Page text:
Again before I knew it, I found myself at the final rehearsal in the Nolte Xperimental theater, trying to remember the lines I’d written myself, not quite making it. Some of the others were faltering a bit too, because the lights were so bright it took some getting used to. What am I doing? I asked myself again and again, but never aloud. The others offered some helpful hints, since most of them had been on stage before. Sound carries well in the theater, but you have to project, enunciate, intonate and almost exaggerate. Same with movement; you have the stage, so why not use it. Mostly, they offered constant breezy cheerful encouragement. I started to laugh a bit. And then, the show was on, and I was doing it, really doing it. Then stepping off stage to applause and Ed giving me a friendly thumbs-up.

Wait – This is great!

It struck me that Fringe Fest, or putting anything creative out for consumption, is a beautifully brave thing to do. I used to consider myself a creative type, but never really grew a thick skin for the criticism that inevitably comes with it. The Fringe encourages online reviews; I told myself I wouldn’t read them.

Of course, the others were going to read them and then I was going to read them. This happened sooner than I thought, when one of my fellow players posted a link to one, saying, “My first negative review! I feel like such a professional now!” The cast’s reactions, again, exuded cheer, courage and sharp humor. Of course, they were right. You’re not really good until someone sneers; you’re never really funny until some humorless prig sniffs that you’re not; you haven’t made an impression until some Simon Powell wannabe gives you a haughty “So what?”

The best part: Seeing all the Fringe Fest shows for free, wearing a badge that says “Artist”

Once I got to reading them, I could see that almost all the reviews for ours or any show were 5 out of 5 stars, but almost no show in the entire fest escaped the one stinkweed of a negative review put forth by someone who simply lacked clarity on the concept. A play called “Buttslasher” drew criticism for having too many butt jokes. An absurdist improv dance performance confused someone because it didn’t tell a clear story. One reviewer admitted to having walked out on a show after seven minutes. In general, the critics expressed disappointment that these amateur performances were amateurish. And here I am criticizing the critics! That’s what comes from reading so many reviews. There’s a style to them that sticks in your head. I can’t begrudge the critics their contribution, especially if they’re clear and constructive on what they’d like more or less of, but I think they’re missing out on the real fun. It would be no fun if all I wrote were reviews, so I have this category called “ramblings.” And it would have been no fun to only see the best-reviewed shows and view them with a critical eye, so I went to whatever I had time for and opened my mind to the bizarre tossed salad of shows that is Fringe Fest.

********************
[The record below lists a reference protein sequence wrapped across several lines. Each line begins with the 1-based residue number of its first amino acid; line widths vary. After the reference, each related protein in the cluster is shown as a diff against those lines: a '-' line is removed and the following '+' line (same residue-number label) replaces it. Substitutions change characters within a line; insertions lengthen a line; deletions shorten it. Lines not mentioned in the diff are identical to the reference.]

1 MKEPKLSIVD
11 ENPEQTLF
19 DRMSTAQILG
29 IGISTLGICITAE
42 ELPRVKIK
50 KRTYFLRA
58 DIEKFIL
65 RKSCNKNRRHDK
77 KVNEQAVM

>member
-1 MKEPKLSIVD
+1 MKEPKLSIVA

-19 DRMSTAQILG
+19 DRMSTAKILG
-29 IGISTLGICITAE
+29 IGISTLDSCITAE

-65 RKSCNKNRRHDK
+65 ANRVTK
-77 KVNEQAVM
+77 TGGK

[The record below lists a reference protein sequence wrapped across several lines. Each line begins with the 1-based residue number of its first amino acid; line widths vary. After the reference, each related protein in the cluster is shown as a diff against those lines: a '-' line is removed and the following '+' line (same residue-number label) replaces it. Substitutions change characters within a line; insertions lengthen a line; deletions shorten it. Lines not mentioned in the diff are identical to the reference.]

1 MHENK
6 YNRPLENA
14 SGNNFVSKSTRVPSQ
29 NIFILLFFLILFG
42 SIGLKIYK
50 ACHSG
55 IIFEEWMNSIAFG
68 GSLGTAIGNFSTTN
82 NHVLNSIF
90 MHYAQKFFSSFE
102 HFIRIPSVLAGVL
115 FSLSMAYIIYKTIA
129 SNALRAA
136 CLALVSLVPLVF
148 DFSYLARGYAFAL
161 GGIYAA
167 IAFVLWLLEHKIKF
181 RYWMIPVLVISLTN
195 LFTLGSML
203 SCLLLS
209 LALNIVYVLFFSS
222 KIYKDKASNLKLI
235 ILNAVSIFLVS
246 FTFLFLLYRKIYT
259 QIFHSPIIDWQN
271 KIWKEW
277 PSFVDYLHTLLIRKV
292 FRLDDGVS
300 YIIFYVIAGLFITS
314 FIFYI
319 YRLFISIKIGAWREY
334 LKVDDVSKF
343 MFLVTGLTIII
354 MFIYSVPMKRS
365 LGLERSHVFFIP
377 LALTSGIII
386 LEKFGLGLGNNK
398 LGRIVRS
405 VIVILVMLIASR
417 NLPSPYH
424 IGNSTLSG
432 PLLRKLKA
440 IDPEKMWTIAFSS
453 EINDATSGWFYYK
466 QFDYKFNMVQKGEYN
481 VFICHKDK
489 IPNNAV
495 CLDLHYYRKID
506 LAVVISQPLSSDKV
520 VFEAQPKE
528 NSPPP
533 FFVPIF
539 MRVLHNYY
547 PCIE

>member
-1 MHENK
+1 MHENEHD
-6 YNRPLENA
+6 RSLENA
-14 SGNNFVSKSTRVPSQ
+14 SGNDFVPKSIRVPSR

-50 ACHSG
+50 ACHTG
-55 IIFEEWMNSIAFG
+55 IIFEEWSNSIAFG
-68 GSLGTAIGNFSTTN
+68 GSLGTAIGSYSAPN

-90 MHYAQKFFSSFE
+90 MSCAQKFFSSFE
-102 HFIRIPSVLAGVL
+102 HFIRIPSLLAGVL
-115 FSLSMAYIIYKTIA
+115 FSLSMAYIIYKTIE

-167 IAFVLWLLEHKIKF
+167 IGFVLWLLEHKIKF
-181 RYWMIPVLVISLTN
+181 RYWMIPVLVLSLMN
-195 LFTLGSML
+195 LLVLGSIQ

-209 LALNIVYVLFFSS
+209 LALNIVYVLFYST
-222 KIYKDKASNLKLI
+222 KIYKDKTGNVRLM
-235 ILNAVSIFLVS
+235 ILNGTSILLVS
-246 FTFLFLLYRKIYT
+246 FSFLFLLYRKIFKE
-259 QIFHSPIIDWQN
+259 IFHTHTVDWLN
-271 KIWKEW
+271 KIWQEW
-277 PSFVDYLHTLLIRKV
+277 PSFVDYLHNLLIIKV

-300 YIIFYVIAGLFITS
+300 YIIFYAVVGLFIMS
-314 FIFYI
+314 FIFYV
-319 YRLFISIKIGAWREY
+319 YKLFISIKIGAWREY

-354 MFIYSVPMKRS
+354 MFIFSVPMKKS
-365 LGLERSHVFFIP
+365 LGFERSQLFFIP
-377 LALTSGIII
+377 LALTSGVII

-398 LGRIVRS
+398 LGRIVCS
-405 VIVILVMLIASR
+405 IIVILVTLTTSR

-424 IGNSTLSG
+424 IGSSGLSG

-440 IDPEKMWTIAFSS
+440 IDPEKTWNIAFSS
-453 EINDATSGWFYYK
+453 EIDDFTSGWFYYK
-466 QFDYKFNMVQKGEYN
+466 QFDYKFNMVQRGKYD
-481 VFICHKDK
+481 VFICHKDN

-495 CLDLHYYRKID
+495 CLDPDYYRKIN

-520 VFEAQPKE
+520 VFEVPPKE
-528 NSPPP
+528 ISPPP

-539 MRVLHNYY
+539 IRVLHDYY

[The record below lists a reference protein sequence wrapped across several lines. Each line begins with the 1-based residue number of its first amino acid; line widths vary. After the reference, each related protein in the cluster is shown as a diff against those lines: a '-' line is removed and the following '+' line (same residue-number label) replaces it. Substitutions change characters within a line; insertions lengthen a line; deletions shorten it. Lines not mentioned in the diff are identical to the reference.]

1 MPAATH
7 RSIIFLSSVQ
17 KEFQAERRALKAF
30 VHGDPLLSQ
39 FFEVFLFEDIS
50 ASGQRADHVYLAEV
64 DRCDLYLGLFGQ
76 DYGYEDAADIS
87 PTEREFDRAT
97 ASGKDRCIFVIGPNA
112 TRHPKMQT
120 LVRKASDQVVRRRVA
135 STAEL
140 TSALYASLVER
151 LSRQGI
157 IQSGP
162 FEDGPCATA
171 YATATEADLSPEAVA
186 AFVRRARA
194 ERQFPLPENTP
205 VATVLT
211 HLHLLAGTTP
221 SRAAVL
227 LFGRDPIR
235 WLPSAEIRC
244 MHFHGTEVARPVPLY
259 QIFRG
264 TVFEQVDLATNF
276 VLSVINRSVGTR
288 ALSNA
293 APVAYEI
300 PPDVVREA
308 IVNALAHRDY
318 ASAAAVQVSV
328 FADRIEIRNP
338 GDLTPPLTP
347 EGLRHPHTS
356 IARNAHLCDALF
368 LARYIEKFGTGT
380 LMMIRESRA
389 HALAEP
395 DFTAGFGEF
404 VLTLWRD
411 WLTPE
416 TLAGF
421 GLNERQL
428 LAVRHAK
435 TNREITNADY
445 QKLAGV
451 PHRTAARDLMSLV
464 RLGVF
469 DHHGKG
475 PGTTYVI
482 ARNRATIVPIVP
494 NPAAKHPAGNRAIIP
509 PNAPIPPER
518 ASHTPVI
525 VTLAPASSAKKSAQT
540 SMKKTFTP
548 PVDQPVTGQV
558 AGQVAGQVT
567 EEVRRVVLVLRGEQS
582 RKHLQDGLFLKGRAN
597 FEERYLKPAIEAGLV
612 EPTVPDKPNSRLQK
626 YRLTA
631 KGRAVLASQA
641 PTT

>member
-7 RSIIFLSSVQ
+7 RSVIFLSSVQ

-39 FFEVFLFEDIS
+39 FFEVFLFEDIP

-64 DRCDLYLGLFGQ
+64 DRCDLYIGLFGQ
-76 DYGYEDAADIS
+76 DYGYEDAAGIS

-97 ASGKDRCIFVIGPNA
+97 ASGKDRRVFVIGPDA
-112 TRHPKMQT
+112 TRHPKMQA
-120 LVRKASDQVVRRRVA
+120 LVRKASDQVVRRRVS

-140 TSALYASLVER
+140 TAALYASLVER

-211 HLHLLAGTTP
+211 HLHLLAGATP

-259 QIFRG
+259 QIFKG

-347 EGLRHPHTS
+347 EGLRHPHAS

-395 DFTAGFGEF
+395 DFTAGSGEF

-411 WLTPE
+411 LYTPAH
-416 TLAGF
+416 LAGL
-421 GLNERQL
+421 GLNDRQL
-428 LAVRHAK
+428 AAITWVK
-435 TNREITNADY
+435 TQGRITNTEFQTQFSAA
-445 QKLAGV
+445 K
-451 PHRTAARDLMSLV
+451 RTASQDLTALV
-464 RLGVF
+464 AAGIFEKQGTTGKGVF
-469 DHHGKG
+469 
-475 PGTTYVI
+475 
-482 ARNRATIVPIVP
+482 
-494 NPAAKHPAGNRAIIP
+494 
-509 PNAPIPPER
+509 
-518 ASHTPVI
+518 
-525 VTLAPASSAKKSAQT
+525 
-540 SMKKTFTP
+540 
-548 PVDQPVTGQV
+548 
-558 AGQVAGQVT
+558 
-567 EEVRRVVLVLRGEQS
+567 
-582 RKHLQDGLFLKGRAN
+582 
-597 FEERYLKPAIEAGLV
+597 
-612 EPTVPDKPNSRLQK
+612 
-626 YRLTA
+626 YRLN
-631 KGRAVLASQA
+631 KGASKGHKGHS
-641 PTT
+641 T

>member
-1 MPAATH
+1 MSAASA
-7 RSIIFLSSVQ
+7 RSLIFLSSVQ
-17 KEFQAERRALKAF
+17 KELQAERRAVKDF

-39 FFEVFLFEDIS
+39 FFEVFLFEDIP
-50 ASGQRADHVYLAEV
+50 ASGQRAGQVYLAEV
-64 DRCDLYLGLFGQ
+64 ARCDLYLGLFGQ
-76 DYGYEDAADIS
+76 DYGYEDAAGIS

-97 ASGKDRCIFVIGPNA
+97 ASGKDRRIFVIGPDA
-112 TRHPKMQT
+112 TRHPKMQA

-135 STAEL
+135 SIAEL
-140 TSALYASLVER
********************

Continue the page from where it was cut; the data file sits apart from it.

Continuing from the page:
I saw as many shows as I could: The above-mentioned Buttslasher, a spoof on classic murder mysteries; a one-man comedy called Game of Toms, which explained Game of Thrones to me better than anyone else has; At Ladders, Inc., the fun improv dance performance; Ladybrain, a series of short comedy sketches, and Stand Up Eight, my favorite. At Stand Up Eight, I sat next to one of the performers from Buttslasher. We were both on the edges of our seats; this collection of monologues and sketches was my favorite.